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Penistone, a town in W. Yorkshire, Eng. with
a small woolen manufacture. It has a handsome
parish church, three meeting-houses, a grammai
school, and three other schools free to the whole
parish. The environs, especially to the W , have
rather a dreary and barren appearance. The
town is seated on the right bank of the river Don,

13 m. S. S. E. of Huddersfield and 177 N. N. W.
of London.

Penhridge, a decayed town in Staffordshire,

Eng. seated on the river Penk, 6 m. S. cf Stafford
and 129 N. W. of London.

Penhum, a town of Prussian Pomerania, seated
on the Randow, between two small lakes, 15 m.

S. W. of Stettin.

Penmaenmawr, a mountain of Wales, in Caer-    t

narvonshire, overhanging the sea, and rising to
the height of 1,540 feet. It is 4 m. W. by S. of
Aberconway, and the road to Holyhead crosses it
on the side of a dreadful precipice, from which it
is defended by a wall.

Penn, a township of Philadelphia Co. Pa. ad-
joining the city, also townships in Chester, Nor-
thampton and Schuylkill Cos. Pa. and Morgan
Co. Ohio.

Pennar, a river of Hindoostan, which rises in
Mysore, flows by Gooty, Gandicotta, Cuddaph,
and Vellore, and enters the bay of Bengal at
Gangapatnam.

Pennington, p.v. Hunterdon Co. N. J. 9 m. N.

W. Trenton.

Pennsborough, 2 townships in Cumberland Co.

Pa. and villages in Lycoming Co. Pa. and Wood
Co. Va.

Pennsburg, a township of Chester Co. Pa.

Pennsylvania, one of the United States, bounded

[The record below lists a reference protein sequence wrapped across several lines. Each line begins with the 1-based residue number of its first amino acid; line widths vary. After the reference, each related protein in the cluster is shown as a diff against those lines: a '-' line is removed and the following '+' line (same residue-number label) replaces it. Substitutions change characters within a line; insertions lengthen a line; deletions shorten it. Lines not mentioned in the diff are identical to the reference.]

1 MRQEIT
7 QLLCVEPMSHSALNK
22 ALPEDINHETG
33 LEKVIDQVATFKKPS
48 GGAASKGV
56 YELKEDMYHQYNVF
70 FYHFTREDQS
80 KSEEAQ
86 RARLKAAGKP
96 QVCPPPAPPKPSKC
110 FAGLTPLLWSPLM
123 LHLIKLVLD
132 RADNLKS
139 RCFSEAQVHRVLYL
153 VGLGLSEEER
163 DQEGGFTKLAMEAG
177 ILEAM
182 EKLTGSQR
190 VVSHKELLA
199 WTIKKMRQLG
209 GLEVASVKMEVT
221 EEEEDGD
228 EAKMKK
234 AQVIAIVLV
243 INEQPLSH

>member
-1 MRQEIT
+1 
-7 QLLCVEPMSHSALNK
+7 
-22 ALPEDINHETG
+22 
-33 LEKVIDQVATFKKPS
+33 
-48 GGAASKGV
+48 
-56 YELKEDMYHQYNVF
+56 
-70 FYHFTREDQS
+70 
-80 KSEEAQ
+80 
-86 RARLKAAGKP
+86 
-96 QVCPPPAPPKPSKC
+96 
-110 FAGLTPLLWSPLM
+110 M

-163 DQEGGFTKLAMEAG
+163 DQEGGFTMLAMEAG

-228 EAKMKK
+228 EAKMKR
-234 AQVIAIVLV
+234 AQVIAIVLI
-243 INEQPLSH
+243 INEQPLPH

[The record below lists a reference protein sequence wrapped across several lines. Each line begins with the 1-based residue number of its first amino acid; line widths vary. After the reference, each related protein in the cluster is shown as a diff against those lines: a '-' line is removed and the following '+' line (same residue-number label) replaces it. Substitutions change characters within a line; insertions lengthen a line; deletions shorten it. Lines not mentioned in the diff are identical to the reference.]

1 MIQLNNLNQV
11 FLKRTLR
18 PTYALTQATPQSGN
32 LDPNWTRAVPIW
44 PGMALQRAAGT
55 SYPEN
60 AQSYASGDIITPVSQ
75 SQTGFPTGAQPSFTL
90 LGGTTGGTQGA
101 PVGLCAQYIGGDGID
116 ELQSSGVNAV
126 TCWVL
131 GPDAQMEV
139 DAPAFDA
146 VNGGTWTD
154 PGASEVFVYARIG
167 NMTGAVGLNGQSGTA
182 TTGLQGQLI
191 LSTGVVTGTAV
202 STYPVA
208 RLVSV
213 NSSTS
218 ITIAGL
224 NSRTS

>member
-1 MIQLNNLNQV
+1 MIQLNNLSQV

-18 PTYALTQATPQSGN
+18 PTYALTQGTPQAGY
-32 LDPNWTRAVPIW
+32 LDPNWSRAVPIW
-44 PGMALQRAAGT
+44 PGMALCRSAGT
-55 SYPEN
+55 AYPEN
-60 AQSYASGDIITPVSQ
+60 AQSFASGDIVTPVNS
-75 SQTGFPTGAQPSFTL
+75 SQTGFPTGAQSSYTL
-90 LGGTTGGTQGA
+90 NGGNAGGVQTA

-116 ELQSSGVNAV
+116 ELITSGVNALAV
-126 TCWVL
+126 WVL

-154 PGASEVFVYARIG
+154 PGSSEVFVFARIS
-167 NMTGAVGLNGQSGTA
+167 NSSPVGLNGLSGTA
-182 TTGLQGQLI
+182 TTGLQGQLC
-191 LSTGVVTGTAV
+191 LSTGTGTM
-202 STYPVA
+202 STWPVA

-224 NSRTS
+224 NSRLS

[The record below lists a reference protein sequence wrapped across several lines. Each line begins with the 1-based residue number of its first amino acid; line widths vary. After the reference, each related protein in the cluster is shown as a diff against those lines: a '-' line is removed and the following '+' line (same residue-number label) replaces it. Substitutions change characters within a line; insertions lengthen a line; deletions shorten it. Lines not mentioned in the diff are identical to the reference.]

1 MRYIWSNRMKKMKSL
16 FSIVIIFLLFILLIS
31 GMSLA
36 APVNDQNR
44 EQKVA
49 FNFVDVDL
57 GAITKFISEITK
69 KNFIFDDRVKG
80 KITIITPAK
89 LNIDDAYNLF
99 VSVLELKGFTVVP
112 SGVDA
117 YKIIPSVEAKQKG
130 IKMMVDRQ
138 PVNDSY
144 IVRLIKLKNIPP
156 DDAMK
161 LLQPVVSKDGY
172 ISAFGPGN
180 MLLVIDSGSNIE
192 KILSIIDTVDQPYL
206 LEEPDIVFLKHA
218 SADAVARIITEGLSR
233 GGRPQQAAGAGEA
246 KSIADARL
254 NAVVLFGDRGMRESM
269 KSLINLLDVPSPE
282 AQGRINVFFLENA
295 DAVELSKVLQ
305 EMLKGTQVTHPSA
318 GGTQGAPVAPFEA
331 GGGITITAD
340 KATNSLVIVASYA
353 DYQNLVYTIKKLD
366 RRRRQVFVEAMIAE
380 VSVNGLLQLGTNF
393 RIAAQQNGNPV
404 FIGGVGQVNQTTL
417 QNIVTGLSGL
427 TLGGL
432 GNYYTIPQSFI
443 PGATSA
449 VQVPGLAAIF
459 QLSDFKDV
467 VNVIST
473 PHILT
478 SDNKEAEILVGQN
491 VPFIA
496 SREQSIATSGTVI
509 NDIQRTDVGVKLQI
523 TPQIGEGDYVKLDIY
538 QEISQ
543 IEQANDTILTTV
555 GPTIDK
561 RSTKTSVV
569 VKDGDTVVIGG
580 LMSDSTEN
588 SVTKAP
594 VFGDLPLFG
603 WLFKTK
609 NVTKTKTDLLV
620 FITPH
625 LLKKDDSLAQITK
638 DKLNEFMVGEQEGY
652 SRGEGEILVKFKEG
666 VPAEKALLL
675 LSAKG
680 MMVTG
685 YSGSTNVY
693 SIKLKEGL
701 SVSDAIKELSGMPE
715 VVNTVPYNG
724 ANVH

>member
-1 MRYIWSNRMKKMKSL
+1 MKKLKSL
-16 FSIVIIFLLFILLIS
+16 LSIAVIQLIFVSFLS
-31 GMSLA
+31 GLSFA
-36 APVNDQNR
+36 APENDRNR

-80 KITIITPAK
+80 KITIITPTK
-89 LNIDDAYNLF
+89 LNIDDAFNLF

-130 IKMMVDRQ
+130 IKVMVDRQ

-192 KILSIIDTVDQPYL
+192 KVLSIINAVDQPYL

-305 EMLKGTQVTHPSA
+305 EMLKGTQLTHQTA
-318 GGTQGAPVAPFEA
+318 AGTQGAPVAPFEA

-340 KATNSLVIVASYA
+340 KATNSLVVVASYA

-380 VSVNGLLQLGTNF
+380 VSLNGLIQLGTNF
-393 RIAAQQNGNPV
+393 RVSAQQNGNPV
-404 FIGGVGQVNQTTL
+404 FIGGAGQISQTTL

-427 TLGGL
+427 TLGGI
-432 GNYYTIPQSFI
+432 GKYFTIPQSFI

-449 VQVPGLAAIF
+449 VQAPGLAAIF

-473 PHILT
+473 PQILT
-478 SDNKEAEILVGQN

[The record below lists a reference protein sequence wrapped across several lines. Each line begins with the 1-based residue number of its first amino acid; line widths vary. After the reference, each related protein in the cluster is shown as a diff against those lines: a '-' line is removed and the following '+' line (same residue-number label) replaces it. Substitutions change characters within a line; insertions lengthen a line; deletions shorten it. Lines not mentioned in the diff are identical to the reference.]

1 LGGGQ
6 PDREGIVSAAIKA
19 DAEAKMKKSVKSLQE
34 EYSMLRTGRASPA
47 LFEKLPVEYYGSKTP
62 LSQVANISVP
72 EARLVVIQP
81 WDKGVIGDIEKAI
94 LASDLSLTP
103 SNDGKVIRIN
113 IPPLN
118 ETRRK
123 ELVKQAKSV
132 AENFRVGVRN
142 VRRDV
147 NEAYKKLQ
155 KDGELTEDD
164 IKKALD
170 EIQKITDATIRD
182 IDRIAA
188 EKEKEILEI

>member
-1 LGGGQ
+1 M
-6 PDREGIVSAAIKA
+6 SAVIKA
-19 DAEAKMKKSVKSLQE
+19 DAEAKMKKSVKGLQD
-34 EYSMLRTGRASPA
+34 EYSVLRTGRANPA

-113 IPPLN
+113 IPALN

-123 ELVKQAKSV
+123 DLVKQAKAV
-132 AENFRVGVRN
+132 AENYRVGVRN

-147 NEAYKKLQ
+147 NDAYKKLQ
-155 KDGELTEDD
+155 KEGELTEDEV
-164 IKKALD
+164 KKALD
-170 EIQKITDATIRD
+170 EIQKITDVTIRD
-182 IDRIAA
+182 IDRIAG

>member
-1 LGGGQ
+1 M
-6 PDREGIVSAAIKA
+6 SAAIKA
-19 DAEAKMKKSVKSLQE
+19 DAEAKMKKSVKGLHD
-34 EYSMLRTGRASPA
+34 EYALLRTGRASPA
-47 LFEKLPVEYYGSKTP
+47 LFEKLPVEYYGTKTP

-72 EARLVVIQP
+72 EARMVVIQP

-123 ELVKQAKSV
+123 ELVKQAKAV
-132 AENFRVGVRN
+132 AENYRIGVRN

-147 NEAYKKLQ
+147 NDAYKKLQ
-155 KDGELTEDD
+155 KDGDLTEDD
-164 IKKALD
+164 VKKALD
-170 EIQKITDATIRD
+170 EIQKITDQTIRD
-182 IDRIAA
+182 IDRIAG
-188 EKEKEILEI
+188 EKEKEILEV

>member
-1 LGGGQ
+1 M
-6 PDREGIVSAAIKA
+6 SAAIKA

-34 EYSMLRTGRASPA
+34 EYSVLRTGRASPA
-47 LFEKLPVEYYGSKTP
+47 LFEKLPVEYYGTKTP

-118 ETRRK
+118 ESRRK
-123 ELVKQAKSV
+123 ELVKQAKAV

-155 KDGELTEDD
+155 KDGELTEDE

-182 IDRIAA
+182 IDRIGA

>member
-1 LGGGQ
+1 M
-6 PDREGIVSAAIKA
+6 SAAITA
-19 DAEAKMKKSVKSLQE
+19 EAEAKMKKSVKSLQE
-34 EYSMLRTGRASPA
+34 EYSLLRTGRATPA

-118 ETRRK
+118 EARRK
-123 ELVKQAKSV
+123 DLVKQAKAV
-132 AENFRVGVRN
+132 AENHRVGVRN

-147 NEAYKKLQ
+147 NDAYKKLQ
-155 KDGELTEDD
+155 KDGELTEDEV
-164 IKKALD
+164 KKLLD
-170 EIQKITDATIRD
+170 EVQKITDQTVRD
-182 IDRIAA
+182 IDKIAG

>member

N. by Lake Erie and New York, E. by New
York and New Jersey, S. by Delaware, Maryland
and Virginia, and W. by Virginia and Ohio. It
extends from 39. 42. to 42. N. lat. and from 74. to
80. 40. AV. long, and contains 43,950 sq. m. The
centre of the state is occupied by the great Apala-
chian chain of mountains, which here spread out
to their greatest width, and occupy two thirds of
the whole territory. The Delaware bounds the
state on the East. The Susquehanna with its nu-
merous branches intersect nearly the whole
mountainous region. The Allegany, Mononga-
hela and Ohio, water the western parts. A small
portion of the northern limit is washed by Lake
Erie.

In the country E. of the mountains, the climate
does not differ greatly from that part of New Jer
sey in the same parallel, and may be characteris-
ed in general terms as mild and temperate. The
mountainous country lies exposed to the chilling
north-west winds, and the winter in this part is
severe, with deep snows. W. of the moun-
tains, the climate becomes milder; here the easter-
ly winds of the Atlantic coast are unknown, and
the country is not exposed to the sudden chan-
ges which they occasion. The heat of the sum-
mer is not so great as upon the coast, and the au-
tumn is long, serene and temperate.

East of the mountains the soil is excellent; in
this part the land is level,, and enriched from the
washing of the hills and uplands. In the interior
the soil is rocky and barren, with fertile spots in
the valleys, and along the borders of the streams
Some of these valleys contain land as rich as any
in the state; but generally the soil being a black
mould, two or three feet deep, and among the
mountains, is not well adapted to cultivation.

W. of the mountains, the country improves, anc